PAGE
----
Financial giant Barclays has rolled out a new way to obtain precious metals: exchange-traded notes (ETNs). How do they work and are there hidden costs? Learn more in this episode of USMR Market Insights with Coy Wells.
What You Might Not Know About Gold ETNs – Video Transcription
Coy Wells: 00:00
The UK based multinational banking and finance company, Barclays, has recently announced that they are launching new precious metals based Exchange Traded Notes or ETNs. One will be for gold and one will be for silver. These ETNs will have zero fees unique in the world of precious metals exchange-traded products. They are going to compete against similar preexisting products like ETFs from Black Rock and State Street. On the surface, they seem like new convenient ways for consumers to purchase gold and silver, but if you buy one, do you really have your hands on a secure asset? To better understand that, let's first look at ETFs.
Coy Wells: 00:37
When you buy a gold ETF, you're putting your money in a fund that holds gold. ETFs are currently gaining steam hitting record highs this past September. According to the World Gold Council ETFs increased their gold holdings to almost 3000 metric tons. ETNS are similar to ETFs with one key difference. Unlike ETFs, the underwriters of ETNs do not have to hold the assets that the ETN is based on. This is where the problem might come in. When you're buying an ETN, you're not directly purchasing any gold. By their own nature ETNs are unsecured, while ETNs are traded based on the price of the underwritten commodities. The person you are giving your money to can hypothetically put your money in a variety of other assets. This is an inherent risk with a non-secured investment. If the underwriter or the note defaults, there is nothing else to back up the ETN. Since Barclays is charging zero fees, it's very likely that they plan the profit using money to buy alternative assets that they hope will produce revenue. Purchasing precious metals such as gold is typically a safe Haven move to secure your assets, but when you're buying these ETNs, you may be potentially exposing yourself to market risk.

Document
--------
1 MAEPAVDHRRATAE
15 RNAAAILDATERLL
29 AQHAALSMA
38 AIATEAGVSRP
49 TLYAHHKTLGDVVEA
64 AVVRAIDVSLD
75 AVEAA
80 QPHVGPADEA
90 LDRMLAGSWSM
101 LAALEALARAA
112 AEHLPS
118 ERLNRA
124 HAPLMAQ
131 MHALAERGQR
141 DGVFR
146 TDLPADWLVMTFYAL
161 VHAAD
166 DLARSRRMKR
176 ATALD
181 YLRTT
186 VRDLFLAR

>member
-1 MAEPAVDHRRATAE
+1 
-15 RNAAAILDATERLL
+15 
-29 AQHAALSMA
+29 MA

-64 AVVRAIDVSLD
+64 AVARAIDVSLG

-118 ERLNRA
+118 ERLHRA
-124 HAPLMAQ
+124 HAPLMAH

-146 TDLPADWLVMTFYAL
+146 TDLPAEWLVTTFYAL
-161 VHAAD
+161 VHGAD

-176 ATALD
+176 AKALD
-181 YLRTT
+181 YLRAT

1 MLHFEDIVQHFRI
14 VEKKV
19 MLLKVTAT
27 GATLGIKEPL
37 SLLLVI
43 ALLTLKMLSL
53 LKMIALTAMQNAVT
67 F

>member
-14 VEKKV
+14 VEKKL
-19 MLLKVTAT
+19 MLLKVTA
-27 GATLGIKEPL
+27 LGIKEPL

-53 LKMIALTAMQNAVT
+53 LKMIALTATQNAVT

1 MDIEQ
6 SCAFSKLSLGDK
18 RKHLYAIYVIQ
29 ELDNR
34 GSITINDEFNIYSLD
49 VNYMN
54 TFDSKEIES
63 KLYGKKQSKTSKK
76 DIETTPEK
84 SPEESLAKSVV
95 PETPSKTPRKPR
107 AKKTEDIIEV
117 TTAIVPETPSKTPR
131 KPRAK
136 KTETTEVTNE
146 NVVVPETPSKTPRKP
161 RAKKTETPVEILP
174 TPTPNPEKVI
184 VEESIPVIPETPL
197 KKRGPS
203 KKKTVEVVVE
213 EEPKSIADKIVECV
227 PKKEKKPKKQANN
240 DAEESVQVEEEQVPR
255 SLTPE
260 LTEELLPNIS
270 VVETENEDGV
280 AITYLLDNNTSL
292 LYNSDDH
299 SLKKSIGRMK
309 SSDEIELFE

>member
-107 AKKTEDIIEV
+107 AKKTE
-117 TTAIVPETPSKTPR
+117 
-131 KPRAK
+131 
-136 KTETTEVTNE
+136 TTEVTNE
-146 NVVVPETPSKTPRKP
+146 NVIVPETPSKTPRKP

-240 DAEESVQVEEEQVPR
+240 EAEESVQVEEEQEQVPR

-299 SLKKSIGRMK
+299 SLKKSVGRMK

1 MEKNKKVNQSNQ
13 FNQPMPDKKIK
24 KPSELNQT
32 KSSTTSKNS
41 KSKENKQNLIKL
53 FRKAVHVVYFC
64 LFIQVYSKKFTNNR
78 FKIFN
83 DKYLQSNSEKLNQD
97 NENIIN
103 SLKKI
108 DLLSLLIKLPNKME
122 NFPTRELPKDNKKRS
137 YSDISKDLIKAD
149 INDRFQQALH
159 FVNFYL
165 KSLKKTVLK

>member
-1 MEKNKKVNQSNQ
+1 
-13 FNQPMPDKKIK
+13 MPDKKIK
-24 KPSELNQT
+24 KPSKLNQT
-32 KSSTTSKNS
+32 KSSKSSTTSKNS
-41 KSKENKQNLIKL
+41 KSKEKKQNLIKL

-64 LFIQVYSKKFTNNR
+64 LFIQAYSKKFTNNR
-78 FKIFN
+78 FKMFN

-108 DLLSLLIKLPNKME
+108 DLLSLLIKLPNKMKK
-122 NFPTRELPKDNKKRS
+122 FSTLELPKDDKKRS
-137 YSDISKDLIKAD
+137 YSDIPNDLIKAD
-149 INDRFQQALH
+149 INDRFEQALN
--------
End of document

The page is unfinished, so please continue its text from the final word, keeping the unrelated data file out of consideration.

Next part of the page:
Coy Wells: 01:47
If a recession hits a gold ETN may not be as safe as other means of owning gold. To learn more about the recession risk, please call the number on your screen to receive U.S. Money Reserve's latest special report, U.S. Stock Market Crashes: Lessons from the Losses. This report provides many of the causes of previous market crashes. So click on the link below, or call the number on your screen right now to get your copy and please give us your thoughts and share this video. If you're watching us from YouTube, please subscribe to our channel so you don't miss a single episode. I'm U.S. Money Reserve's, Coy Wells, and thank you for watching Market Insights.